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National Commission on Terrorist Attacks Upon the United States

From Academic Kids

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911Logo.png
The Commission's seal
Sept. 11, 2001 attacks
Timeline
Background history
Planning
September 11, 2001
Rest of September
October
Aftermath
Victims
Casualties
Missing people
Survivors
Foreign casualties
Rescue workers
Hijacked Airlines
American Airlines Flight 11
United Airlines Flight 175
American Airlines Flight 77
United Airlines Flight 93
Sites of destruction
World Trade Center
The Pentagon
Shanksville
Effects
Government response
World political effects
World economic effects
Airport security
Closings and cancellations
Audiovisual entertainment
Response
Rescue and recovery effort
Financial assistance
Memorials and services
Perpetrators
Responsibility
Organizers
Miscellaneous
Communication
Slogans and terms
Misinformation and rumors
Opportunists
Inquiries
U.S. Congress Inquiry
9/11 Commission

The National Commission on Terrorist Attacks Upon the United States, also known as the 9/11 Commission, was set up in late 2002 "to prepare a full and complete account of the circumstances surrounding the" September 11, 2001 attacks including preparedness for and the immediate response to the attacks. The commission was also mandated to provide recommendations designed to guard against future attacks. Some have compared its important, and potentially controversial, role to that of the Warren Commission of 1963-1964.

Chaired by former New Jersey Governor Thomas Kean, the Commission was comprised of five Democrats and five Republicans.

The Commission's final report was a very lengthy book, based on extensive interviews and testimony, but its primary conclusion was that the failures of the U.S. Central Intelligence Agency and Federal Bureau of Investigation permitted the terrorist attacks to occur and that had these agencies acted more wisely and more aggressively, the attacks could potentially have been prevented.

Contents

Members

The members of the Commission were:

The Commission's Executive Director was Philip D. Zelikow, and the Deputy Executive Director was Christopher Kojm.

Past and present government officials who were called to testify include:

President George W. Bush, Vice President Dick Cheney, former President Bill Clinton, and former Vice President Al Gore all gave private testimony. President Bush and Vice President Cheney insisted on testifying together, while Clinton and Gore met with the panel separately.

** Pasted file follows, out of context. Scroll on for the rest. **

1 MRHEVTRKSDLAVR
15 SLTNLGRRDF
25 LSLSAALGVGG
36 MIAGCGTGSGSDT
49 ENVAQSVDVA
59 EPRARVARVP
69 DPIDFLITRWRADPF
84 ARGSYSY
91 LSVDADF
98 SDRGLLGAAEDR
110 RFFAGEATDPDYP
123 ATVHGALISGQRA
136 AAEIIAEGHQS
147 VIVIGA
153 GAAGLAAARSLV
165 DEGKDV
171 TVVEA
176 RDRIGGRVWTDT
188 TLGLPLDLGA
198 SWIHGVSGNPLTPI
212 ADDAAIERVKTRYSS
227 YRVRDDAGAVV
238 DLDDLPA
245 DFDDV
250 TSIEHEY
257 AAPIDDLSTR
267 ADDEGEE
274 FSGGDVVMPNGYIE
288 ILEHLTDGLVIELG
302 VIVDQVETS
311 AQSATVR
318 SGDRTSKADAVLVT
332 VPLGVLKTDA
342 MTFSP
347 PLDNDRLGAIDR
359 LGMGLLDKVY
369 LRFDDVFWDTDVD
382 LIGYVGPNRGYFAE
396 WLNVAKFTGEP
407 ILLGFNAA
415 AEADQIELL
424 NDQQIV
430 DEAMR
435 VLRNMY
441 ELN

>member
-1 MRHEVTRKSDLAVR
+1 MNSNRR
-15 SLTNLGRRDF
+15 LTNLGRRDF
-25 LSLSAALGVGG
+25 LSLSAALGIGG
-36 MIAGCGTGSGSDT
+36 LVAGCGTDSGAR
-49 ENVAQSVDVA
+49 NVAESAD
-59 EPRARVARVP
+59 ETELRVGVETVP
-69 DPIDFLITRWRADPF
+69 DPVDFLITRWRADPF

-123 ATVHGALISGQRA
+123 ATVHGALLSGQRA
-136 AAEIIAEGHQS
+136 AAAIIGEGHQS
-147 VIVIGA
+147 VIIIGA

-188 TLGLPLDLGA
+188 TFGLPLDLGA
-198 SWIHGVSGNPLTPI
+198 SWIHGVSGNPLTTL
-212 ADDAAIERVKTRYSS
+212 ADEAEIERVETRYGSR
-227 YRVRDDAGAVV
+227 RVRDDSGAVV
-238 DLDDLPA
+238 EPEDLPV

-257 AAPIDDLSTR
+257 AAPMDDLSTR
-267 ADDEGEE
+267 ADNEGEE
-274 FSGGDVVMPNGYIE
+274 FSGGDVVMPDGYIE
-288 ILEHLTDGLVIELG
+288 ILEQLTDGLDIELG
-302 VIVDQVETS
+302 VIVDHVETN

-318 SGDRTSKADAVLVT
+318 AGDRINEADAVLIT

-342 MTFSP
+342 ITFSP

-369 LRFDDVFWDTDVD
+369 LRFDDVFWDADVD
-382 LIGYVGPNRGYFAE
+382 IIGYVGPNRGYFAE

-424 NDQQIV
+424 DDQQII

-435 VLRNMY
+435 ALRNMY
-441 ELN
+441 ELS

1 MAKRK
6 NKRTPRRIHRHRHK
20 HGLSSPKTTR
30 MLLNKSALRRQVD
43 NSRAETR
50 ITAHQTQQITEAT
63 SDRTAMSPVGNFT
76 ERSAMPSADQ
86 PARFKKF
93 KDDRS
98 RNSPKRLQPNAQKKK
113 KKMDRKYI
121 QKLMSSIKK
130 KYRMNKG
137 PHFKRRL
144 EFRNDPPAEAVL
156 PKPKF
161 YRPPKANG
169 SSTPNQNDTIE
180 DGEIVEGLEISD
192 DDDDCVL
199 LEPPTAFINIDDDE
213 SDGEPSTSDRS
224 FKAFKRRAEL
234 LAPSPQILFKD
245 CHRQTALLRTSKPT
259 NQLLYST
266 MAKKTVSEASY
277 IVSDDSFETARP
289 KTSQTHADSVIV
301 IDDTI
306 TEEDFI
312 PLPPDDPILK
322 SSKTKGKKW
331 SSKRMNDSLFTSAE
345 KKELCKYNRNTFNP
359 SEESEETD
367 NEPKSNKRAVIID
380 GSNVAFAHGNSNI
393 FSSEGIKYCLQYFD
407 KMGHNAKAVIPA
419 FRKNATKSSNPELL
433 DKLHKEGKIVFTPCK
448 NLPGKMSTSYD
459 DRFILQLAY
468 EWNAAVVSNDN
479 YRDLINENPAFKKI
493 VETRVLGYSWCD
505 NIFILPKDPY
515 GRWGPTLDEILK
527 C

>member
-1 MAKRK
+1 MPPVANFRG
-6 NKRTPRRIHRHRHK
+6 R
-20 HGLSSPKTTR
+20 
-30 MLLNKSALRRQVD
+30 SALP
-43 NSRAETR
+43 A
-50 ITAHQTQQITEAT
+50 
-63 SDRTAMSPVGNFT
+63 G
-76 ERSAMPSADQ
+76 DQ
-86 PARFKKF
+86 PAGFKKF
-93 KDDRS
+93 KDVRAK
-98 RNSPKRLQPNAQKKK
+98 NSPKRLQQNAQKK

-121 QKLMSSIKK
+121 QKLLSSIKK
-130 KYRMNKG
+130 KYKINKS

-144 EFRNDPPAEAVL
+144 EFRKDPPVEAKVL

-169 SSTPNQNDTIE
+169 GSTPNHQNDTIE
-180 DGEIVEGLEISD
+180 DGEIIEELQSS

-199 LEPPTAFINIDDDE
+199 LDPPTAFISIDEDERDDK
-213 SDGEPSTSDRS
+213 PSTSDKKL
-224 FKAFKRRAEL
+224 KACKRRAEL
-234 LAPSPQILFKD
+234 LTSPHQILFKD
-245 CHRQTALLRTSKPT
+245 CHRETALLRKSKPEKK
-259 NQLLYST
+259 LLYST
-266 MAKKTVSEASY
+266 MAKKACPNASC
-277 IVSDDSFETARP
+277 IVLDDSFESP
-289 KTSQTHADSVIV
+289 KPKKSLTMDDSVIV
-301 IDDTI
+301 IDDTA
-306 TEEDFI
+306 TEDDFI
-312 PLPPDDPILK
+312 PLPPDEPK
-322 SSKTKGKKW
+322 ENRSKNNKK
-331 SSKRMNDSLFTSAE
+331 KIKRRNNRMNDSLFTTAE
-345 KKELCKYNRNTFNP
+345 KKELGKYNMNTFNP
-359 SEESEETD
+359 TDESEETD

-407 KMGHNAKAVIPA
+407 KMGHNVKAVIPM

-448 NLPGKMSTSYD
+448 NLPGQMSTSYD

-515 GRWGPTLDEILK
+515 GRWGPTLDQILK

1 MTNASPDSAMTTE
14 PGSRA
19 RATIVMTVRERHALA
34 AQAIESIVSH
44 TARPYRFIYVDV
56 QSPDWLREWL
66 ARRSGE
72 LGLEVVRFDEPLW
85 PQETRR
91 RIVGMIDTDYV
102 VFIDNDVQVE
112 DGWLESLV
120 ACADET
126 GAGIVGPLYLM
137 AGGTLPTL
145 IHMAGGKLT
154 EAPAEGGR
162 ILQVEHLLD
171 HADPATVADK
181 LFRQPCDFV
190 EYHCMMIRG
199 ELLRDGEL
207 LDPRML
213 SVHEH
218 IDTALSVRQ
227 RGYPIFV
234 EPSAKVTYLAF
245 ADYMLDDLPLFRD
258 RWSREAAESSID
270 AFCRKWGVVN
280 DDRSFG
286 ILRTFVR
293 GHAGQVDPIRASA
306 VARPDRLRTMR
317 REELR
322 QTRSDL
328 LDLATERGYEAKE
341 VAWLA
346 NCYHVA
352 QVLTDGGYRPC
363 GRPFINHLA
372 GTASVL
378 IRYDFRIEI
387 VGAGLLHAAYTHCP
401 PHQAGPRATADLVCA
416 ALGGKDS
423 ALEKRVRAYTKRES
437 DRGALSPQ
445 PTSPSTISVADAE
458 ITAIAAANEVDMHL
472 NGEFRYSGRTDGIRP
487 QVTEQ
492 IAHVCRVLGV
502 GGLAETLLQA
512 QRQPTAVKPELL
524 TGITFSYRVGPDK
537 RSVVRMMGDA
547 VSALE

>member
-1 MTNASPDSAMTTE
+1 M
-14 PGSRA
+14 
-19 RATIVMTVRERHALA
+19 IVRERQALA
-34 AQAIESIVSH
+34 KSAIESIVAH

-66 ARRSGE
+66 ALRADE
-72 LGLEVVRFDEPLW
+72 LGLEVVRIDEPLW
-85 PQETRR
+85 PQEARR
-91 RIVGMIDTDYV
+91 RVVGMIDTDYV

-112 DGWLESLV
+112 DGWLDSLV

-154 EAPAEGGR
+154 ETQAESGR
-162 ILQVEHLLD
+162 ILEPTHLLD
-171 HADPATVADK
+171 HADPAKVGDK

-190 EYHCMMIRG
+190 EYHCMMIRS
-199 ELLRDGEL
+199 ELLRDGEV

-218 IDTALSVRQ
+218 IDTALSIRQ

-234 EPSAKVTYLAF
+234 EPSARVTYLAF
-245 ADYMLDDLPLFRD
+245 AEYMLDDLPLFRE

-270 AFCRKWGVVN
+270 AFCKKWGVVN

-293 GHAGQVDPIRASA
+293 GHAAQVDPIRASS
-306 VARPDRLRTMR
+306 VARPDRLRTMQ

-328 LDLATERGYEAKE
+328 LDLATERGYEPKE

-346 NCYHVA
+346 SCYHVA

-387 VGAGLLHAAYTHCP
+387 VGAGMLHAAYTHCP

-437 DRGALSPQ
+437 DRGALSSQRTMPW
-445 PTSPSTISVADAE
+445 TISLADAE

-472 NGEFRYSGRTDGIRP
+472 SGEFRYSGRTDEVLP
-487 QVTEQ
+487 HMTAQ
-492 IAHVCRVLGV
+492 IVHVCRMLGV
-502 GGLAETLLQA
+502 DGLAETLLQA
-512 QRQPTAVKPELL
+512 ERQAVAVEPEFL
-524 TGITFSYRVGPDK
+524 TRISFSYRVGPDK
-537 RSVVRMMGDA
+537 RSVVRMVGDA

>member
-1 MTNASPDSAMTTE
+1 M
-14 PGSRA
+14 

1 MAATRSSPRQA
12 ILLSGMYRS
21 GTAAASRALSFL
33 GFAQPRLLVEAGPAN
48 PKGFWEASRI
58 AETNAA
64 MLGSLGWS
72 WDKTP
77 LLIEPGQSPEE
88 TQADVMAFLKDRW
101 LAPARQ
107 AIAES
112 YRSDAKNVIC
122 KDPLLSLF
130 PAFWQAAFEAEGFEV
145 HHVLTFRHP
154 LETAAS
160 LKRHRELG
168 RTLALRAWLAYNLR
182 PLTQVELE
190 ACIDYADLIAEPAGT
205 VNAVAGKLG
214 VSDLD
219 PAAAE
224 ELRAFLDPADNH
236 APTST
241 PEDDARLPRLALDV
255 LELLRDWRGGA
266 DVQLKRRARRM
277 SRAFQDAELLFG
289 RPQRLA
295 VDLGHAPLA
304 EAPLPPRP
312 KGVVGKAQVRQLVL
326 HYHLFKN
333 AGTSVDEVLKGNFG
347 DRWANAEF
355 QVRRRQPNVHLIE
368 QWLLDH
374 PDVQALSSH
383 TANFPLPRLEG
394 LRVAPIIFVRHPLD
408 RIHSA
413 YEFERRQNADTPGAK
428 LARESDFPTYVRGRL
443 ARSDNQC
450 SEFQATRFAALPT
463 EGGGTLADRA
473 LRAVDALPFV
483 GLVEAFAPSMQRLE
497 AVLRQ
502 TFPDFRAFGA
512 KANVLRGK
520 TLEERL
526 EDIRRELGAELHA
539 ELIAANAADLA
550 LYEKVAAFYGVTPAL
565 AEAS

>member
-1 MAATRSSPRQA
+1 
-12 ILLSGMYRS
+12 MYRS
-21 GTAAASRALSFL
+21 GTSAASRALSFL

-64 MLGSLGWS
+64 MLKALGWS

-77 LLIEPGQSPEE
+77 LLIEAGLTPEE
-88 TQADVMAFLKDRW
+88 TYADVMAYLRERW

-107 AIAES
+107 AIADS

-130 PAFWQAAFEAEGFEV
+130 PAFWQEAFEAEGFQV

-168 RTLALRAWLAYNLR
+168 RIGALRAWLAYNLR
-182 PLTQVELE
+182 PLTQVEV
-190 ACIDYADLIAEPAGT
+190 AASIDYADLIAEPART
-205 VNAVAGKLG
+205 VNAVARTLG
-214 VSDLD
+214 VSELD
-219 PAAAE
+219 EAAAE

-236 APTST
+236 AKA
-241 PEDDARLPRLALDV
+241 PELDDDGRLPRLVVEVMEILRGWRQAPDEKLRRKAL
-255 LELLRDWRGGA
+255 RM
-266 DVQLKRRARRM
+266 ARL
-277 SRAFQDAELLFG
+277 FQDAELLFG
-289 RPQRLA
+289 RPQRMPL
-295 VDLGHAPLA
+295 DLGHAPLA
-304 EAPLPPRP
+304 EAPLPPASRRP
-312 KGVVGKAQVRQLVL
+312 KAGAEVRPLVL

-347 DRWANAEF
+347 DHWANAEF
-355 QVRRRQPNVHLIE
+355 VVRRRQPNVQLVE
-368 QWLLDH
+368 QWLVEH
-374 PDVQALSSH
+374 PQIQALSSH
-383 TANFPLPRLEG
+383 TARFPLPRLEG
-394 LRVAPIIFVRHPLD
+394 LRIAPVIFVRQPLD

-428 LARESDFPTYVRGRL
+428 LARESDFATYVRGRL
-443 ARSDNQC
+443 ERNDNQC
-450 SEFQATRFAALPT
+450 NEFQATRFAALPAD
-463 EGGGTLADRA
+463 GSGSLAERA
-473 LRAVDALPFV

Report

Main article: 9/11 Commission Report

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911report_cover_MEDRES.jpg
The cover of the final 9/11 report, which can be purchased in bookstores across the United States and around the world

The commission issued its final report on July 22, 2004. After releasing the report, Commission Chair Thomas Kean declared that both Presidents Bill Clinton and George W. Bush had been "not well served" by the FBI and CIA [1] (http://www.abc.net.au/am/content/2004/s1160100.htm). The commission interviewed over 1,200 people in 10 countries and reviewed over two and a half million pages of documents, including some closely-guarded classified national security documents. Before it was released by the commission, the final public report was screened for any potentially classified information and edited as necessary.

Additionally, the commission has released several supplemental reports on the terrorists' financing, travel, and other matters.

Criticisms

Because the investigation was controversial and politically sensitive, many participants have been criticised during the process. Most of the complaints fit into the following categories.

Claims of bias within the commission

Some members of victims' families have claimed that the commission has numerous conflicts of interest. 9/11 CitizensWatch, in particular, called for the resignation of Philip D. Zelikow, the executive staff director. Zelikow is a Bush-appointee who served on the President's Foreign Intelligence Advisory Board. He spent three years on the President George H. W. Bush's National Security Council. Zelikow worked closely with Bush NSC advisor Condoleezza Rice and even co-wrote a book with her. Some worry that Zelikow may be using his power to deflect blame from himself and to protect Rice.

In addition, many members had ties which could be viewed as conflicts of interest.

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Members of the 9/11 commission. Top row: Ben-Veniste, Lehman, Roemer, Thompson, Kerrey, Gorton. Bottom row: Fielding, Hamilton, Kean, Gorelick.
  • Thomas Kean has ties to the National Endowment for Democracy, a long-time conduit of CIA covert operations abroad. Kean also has a history of investments that link him to Saudi investors who have financially supported both George W. Bush and Osama bin Laden in the past. One example is his former business connections to Khalid bin Mahfouz, an alleged terrorist financier.